• Fairmont June 1, 2021 (6:07 pm)

    Sorry but its pretty ugly in person now, kind of an eyesore. I feel bad for the neighbors. The landowner should be able to build on it.

    • RJ June 1, 2021 (9:03 pm)

      No need to feel bad. It was not an eyesore and most restoration would have been cosmetic. The article is being quite nice to the current relatives, minimal effort was put forth recently to give the property the necessary TLC or to find someone that would put in the necessary TLC. 

    • R0b0 June 2, 2021 (12:37 am)

      If a backyard art garden only visible to nextdoor neighbors maybe? bothers you then sorry for you. Many others have serious neighbor problems and if this quirky garden bothers you I suggest you move to an HOA or retire to Florida. I got to visit once and was left marveling at the artistry and effort. 

      Also who are you? I’ve never seen a post without a name. I question your motives.

  • wseaturtle June 1, 2021 (10:01 pm)

    What?  the city council’s not gonna step in and tell them what to with their own property ? I can’t believe it!  I can’t even cut down my own tree without 2 years of red tape. …sheesh!  But Seriously, we’ve enjoyed visiting the garden thru the years and have many nice pictures and remembrances of it.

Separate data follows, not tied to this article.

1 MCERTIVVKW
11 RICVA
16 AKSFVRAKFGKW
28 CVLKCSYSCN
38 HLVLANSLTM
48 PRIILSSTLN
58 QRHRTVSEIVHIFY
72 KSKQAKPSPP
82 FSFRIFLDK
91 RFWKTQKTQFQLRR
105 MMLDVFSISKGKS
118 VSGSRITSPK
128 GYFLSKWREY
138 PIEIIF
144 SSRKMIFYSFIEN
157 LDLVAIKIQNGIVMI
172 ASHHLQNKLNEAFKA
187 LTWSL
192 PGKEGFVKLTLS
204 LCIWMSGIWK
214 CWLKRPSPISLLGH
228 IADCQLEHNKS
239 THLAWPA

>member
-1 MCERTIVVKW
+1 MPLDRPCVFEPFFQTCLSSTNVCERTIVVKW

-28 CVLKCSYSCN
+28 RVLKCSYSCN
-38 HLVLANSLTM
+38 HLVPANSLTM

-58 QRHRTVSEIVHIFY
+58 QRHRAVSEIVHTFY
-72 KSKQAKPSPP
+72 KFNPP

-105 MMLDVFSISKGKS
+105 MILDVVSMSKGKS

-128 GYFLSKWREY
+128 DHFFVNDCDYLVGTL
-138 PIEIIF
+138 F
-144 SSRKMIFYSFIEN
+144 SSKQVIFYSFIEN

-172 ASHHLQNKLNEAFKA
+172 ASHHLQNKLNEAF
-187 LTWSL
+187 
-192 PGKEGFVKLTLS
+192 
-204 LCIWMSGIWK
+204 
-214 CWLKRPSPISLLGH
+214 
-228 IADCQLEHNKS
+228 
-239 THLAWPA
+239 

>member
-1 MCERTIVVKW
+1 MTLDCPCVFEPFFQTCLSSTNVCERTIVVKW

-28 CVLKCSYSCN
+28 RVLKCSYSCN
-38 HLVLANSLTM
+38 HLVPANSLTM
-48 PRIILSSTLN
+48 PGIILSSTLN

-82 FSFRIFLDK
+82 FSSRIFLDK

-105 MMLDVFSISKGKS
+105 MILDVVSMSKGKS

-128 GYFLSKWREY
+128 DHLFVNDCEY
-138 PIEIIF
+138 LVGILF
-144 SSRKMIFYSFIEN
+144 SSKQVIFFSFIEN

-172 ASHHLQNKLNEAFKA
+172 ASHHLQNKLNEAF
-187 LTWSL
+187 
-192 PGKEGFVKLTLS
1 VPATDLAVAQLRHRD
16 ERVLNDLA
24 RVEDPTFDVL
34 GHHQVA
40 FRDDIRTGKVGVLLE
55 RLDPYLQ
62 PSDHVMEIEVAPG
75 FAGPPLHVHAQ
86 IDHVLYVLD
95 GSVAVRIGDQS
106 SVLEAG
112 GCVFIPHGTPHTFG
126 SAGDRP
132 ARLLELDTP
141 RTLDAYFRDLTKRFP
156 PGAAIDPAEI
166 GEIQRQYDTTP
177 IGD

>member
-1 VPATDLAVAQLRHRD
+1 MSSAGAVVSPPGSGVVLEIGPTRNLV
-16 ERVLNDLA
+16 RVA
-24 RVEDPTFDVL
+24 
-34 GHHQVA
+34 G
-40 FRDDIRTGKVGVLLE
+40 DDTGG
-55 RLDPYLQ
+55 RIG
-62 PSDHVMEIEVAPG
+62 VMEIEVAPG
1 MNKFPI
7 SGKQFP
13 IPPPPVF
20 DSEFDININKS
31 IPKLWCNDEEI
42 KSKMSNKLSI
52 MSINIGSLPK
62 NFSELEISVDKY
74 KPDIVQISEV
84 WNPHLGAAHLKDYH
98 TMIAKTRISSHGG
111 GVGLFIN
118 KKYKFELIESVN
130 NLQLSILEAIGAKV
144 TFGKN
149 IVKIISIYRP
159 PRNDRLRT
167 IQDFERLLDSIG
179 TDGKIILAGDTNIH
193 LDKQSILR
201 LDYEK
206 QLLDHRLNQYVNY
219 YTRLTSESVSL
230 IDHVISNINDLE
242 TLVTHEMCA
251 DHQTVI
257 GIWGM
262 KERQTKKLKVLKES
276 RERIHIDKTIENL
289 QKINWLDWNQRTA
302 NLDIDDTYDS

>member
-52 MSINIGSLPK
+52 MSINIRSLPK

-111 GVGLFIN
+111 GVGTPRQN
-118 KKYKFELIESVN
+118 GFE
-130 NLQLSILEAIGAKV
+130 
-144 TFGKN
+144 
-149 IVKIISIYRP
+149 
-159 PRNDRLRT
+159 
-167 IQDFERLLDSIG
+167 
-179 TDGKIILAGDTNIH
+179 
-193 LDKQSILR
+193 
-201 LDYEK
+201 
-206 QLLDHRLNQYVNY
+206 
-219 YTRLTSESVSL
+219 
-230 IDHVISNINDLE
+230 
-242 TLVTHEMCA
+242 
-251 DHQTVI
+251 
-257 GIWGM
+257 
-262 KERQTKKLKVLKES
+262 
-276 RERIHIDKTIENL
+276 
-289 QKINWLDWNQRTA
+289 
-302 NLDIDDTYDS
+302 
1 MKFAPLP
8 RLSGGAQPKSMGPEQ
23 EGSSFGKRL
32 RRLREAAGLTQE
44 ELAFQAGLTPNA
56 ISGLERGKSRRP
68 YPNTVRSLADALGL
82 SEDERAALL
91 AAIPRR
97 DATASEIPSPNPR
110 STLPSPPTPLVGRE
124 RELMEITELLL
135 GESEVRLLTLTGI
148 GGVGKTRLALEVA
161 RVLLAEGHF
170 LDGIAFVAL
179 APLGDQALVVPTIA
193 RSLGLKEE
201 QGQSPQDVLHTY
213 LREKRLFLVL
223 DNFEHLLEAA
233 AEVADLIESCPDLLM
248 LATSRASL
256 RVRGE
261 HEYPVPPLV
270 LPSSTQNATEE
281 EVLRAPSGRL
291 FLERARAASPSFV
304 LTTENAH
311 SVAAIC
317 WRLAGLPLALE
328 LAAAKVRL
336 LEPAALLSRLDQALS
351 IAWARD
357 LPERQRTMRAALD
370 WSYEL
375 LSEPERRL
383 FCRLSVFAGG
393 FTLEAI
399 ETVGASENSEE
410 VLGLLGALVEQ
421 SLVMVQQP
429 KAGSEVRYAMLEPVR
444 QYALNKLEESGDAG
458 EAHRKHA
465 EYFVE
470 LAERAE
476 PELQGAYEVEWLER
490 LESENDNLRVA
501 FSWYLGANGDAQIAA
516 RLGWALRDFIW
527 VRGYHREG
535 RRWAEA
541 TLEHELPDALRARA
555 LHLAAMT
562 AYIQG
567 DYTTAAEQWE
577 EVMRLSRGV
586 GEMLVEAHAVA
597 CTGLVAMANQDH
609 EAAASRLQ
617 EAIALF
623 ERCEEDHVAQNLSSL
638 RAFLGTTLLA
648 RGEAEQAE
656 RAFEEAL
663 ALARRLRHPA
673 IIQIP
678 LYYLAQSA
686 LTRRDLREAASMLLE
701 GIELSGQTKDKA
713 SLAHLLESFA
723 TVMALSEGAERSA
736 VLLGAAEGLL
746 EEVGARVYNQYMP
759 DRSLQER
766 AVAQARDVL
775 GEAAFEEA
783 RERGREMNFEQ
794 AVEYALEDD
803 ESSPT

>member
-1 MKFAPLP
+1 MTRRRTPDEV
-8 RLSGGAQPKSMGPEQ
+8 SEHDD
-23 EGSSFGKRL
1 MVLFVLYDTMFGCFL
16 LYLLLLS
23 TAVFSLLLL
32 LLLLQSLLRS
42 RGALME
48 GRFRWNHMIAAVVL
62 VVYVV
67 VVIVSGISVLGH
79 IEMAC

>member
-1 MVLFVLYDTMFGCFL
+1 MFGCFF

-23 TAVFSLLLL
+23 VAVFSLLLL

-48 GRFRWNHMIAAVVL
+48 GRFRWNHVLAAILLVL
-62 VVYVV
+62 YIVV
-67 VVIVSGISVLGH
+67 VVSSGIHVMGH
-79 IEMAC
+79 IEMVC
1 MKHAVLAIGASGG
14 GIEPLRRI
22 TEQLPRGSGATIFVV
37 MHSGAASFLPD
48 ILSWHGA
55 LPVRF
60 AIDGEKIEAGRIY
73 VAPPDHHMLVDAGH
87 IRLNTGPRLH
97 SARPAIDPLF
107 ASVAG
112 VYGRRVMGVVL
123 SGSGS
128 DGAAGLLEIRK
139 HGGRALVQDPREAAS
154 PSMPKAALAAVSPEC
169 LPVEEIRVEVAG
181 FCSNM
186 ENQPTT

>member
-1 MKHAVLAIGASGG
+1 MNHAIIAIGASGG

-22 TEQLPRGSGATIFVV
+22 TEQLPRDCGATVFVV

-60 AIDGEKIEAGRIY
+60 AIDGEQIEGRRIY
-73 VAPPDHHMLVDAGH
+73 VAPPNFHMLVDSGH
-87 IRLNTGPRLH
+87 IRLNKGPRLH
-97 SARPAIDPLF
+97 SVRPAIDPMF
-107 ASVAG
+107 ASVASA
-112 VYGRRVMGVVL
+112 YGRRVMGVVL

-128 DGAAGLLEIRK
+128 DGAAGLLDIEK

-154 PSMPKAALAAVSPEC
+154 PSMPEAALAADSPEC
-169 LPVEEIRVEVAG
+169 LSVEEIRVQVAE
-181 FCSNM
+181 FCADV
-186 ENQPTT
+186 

• Conjunction Junction June 2, 2021 (9:48 am)

    Did anyone have nice pictures from its hey-day?  Can those be added to the SW Historical Society Archive?  Maybe a small part can be donated to the Log House Museum?

    • Eric Scigliano June 6, 2021 (9:37 pm)

      I have photos and a shard I salvaged from demolition that I’ll donate to the museum.

  • Susan L Reed June 2, 2021 (11:39 am)

    While on my neighborhood walks, I enjoy seeing the wisteria bloom all through the large evergreen tree. Not sure if it is planted in the rock garden or next door. 

  • MTHs June 3, 2021 (12:49 pm)

    Not an eyesore except for the family who refused to keep it up. How very sad. But sure, cram two more overbuilt, gray hardieplank structures into that piece of land. 

  • Vanessa June 3, 2021 (2:23 pm)

    So sad. Now the tower is pretty much demolished and sitting on the side of the road.  Does anyone know what happened to the hundreds of geodes that were cut in half to make pathways and sidewalks?

  • K to the F June 3, 2021 (4:00 pm)

    Snapped a photo the other day when, on a walk, we saw the excavators on-site. Today on our walk the gazebo is on it’s side in the parking strip across the street with damage all around. RIP to a lovely curiosity in our neighborhood.

    • RayWest June 5, 2021 (5:14 am)

      Well, that’s that. An unfortunate end to a sad story. This was a part of West Seattle history and it could have been saved. Now it’s gone.

  • anonyme June 4, 2021 (7:20 am)

    You’d think they could at least have tried to save the larger structures, perhaps relocate or donate them.  So sad that beauty and hard work have so little value.  Development wins again.   

  • anonyme June 4, 2021 (7:29 am)

    There are also a lot of lovely, mature plants on-site as well as at least one significant tree.  I suppose all those are being razed as well?

  • Jo David June 9, 2021 (9:27 am)

    Here’s a video I took in 2009…